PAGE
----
Best I Faced: Marvelous Marvin Hagler
Editor’s Note: This feature was originally published in the May 2014 issue of RING Magazine
Marvin Hagler lived up to what became his legal name: “Marvelous”. Hagler was a breathtaking hurting machine at his best, a very good, aggressive boxer with tremendous punching power and one of the best chins of all time. He insisted the only knockdown of his career, against Juan Roldan, was a slip.
Hagler lost two times relatively early in his career but then went 36-0-1, the blemish being a controversial 1979 draw against Vito Antuofermo in his first title fight.
Some considered Hagler the best middleweight in the world even before September 1980 when he fought Alan Minter for the RING, WBC and WBA titles in London. Hagler won when Minter could not go on because of a cut, marking the beginning of one of the division’s greatest runs.
Hagler made 12 successful defenses over five-plus years, 11 by knockout, and also picked up the IBF title along the way. Among his victims: Roberto Duran (UD 15), Thomas Hearns (TKO 3) and John Mugabi (KO 11).
The Hearns fight is remembered as one of the greatest of all time, as the principals exchanged murderous punches at a frenetic pace from the opening bell. Hagler sustained a deep cut to his forehead but continued to press Hearns until finally hammering his adversary to the canvas at 1:52 of the third round.
“With Tommy Hearns, finally they gave me what I’m looking for,” Hagler told THE RING. “I knew it was going to be that kind of a fight because [during] the buildup to the fight, he didn’t like me, I didn’t like him.”
Hagler would be named THE RING Fighter of the Year in 1983 and 1985. His victory over Mugabi in 1986 set up a showdown the following year against Sugar Ray Leonard, who was making a comeback after almost three years out of the ring.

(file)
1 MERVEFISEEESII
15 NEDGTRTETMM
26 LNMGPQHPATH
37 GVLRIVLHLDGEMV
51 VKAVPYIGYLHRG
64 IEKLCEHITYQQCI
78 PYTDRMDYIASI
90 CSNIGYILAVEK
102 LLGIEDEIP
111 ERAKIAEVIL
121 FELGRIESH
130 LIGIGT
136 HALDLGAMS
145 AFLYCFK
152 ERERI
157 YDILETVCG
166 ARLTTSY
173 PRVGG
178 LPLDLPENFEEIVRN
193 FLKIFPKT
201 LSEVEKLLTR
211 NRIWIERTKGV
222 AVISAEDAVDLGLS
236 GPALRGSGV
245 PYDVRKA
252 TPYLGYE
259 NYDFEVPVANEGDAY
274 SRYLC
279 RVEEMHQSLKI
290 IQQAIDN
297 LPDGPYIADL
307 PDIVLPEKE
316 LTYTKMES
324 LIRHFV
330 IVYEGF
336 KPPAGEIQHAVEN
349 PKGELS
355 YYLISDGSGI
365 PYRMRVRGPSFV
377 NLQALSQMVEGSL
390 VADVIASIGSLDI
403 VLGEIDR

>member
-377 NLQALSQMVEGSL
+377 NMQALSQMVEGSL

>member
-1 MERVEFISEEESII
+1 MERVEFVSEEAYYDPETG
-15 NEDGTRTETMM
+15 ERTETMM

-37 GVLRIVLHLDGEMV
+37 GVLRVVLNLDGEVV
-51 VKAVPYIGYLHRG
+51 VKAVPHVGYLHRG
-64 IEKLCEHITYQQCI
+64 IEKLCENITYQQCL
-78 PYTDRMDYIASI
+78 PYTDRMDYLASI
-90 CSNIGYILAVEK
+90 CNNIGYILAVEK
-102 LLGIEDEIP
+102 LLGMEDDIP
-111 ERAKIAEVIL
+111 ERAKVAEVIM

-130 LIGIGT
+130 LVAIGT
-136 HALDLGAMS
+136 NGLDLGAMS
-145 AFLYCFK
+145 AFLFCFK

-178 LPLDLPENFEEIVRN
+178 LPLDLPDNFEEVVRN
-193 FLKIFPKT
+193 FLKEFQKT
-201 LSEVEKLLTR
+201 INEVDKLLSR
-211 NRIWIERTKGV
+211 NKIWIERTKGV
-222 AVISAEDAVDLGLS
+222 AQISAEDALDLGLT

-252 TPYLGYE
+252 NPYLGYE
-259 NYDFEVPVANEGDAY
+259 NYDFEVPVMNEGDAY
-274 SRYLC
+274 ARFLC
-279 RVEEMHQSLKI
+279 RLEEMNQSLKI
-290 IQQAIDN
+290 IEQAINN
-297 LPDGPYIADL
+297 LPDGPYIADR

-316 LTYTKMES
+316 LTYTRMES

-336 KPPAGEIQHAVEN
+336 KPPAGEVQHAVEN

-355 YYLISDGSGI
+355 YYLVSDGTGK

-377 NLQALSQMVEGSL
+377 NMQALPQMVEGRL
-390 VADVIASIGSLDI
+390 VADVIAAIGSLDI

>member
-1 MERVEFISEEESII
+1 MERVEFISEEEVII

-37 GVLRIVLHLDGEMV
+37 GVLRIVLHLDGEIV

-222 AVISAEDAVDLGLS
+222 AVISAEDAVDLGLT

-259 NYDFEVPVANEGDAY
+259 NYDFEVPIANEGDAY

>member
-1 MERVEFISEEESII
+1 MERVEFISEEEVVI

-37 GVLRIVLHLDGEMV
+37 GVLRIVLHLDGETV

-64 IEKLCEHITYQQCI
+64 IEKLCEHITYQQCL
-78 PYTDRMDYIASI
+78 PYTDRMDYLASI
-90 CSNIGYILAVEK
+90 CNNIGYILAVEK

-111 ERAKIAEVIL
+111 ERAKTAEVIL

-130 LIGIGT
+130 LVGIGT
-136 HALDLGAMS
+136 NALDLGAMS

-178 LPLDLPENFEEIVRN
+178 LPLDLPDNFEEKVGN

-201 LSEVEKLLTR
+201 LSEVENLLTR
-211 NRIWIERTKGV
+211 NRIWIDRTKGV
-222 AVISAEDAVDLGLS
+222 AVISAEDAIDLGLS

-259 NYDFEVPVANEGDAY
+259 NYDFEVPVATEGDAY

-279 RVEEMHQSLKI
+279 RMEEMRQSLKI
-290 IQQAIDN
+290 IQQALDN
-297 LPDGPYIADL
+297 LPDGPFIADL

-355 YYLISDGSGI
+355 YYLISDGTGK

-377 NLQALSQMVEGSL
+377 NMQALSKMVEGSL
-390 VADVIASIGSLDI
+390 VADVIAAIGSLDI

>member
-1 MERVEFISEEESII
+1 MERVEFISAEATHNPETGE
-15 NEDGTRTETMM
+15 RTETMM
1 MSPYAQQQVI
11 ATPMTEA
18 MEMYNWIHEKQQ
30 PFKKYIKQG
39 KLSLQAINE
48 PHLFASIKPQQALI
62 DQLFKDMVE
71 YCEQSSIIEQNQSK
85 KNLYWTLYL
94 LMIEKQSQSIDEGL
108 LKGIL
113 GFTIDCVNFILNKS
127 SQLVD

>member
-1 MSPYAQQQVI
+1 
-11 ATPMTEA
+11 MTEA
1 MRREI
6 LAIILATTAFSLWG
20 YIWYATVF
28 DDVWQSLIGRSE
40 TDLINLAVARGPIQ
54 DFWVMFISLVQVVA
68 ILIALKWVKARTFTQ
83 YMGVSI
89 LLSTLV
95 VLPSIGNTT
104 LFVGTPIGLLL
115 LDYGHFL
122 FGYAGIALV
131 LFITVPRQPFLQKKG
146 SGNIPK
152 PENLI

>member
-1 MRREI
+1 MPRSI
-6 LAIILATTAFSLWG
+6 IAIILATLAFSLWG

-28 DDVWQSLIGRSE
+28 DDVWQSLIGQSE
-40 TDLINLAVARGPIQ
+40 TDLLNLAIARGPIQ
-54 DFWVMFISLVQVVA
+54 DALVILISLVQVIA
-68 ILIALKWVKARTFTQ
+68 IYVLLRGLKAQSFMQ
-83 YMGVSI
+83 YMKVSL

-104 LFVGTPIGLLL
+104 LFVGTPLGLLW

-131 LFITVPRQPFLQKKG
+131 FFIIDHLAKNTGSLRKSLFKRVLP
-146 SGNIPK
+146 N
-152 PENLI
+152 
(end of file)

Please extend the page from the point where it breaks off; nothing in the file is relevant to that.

Hagler found his groove after a slow start but it wasn’t enough to prevent Leonard from winning a split decision, which Hagler still disputes today.
“I didn’t really feel I lost,” said Hagler, who then mentioned his early setbacks – both of which he avenged by knockout – and Leonard’s refusal to give him a rematch. “… They were a learning experience, they put a lot of hatred into my war game. I think Leonard looked at my record and said, ‘Hagler, forget you man! You think I’m crazy?’
“If the shoe was on the other foot, I’d have gave him a rematch because it shows the mark of a champion.”
Hagler (62-3-2, 52 knockouts) retired from boxing following the Leonard fight. He was inducted into the International Boxing Hall of Fame in 1993.
“Why do you want to hang around after all your hard work and let someone get lucky and destroy your record?” he asked. “After I had nothing to prove to myself, it was the best thing to walk away.”
Hagler wishes he could’ve faced fellow legend Carlos Monzon. The great Argentine retired in 1977, when Hagler was becoming a contender.
“I think it would have been an interesting fight if I had fought Carlos Monzon,” he said. “I think he was a great champion. I believe I would have caused some sort of problem for him.”
Hagler, who turns 60 in May, lives primarily in Italy. He took time out of his busy schedule to speak with THE RING about the best fighters he fought in a variety of categories.
Thomas Hearns: He was a person who was trying to stick and move, he used his jab a lot. He had a great jab.
Ray Leonard: He didn’t come to fight, he came to last. He came to go the distance, he didn’t come to knock me out. He just wanted to survive, so I would have to say he used his best defense to survive.